Bolander Law Group assists clients by evaluating their estates and assisting in the controlling of assets, both before and after death, through careful planning according to clients wishes. We navigate laws governing trusts, estates and gifts, and use our experience to help clients fulfill both short- and long-term goals.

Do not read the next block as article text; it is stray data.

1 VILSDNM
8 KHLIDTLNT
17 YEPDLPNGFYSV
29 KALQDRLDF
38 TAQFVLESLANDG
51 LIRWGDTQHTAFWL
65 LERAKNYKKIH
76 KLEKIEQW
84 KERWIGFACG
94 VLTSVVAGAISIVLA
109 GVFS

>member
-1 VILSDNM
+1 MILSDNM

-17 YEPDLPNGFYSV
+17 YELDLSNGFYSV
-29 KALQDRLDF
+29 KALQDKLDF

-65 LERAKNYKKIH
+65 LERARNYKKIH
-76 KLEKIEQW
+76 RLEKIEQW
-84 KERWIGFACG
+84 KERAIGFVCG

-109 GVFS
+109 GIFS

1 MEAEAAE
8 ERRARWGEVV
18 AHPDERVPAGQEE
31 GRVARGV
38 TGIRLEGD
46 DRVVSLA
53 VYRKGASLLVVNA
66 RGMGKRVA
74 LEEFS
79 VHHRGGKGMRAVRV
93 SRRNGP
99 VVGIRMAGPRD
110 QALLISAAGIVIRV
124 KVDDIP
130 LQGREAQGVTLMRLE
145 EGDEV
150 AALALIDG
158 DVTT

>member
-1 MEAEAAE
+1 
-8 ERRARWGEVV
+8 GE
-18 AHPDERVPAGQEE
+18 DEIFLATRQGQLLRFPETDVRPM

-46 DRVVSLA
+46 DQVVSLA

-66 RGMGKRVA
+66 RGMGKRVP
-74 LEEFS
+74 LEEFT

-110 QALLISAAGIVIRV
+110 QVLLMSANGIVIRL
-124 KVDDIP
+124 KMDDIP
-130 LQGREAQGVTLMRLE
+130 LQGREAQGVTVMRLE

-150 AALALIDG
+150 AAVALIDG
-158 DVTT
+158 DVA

Even if you have a Will and/or a Trust, you may need a Durable Power of Attorney (DPOA). A DPOA is a document that allows you to appoint someone (your “Attorney-in-Fact”) to manage your assets you have not transferred to your Trust if you are incapacitated or for some other reason cannot manage assets. It is valid only during your life. This document gives your Attorney-in-Fact control over the assets held in your name, as an individual (as opposed to as Trustee of your Trust) and can take effect only upon your incapacity, unless otherwise directed. Your Attorney-in-Fact will have the same power you do, such as paying bills, transferring money, selling real estate and gifting money to your heirs. Often, your Attorney-in-Fact and your Trustee are the same individual. A DPOA is an important document that will allow your spouse or children to ensure your finances are taken care of in the event of temporary or permanent incapacity.